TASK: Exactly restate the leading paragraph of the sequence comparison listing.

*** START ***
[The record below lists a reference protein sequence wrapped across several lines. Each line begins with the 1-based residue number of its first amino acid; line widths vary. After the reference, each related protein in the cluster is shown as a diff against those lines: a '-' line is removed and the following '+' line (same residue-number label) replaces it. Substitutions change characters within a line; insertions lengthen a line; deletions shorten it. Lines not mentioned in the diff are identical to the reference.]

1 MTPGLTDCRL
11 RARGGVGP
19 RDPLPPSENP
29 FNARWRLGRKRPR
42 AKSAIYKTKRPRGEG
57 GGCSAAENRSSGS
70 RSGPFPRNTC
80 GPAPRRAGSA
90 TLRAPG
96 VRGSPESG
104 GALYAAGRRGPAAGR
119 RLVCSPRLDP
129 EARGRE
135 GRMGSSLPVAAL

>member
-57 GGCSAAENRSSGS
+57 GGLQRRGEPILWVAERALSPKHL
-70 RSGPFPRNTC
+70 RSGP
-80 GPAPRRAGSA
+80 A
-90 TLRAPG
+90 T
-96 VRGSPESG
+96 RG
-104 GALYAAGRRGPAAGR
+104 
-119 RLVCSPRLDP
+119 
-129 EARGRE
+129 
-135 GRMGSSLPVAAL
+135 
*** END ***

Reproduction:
[The record below lists a reference protein sequence wrapped across several lines. Each line begins with the 1-based residue number of its first amino acid; line widths vary. After the reference, each related protein in the cluster is shown as a diff against those lines: a '-' line is removed and the following '+' line (same residue-number label) replaces it. Substitutions change characters within a line; insertions lengthen a line; deletions shorten it. Lines not mentioned in the diff are identical to the reference.]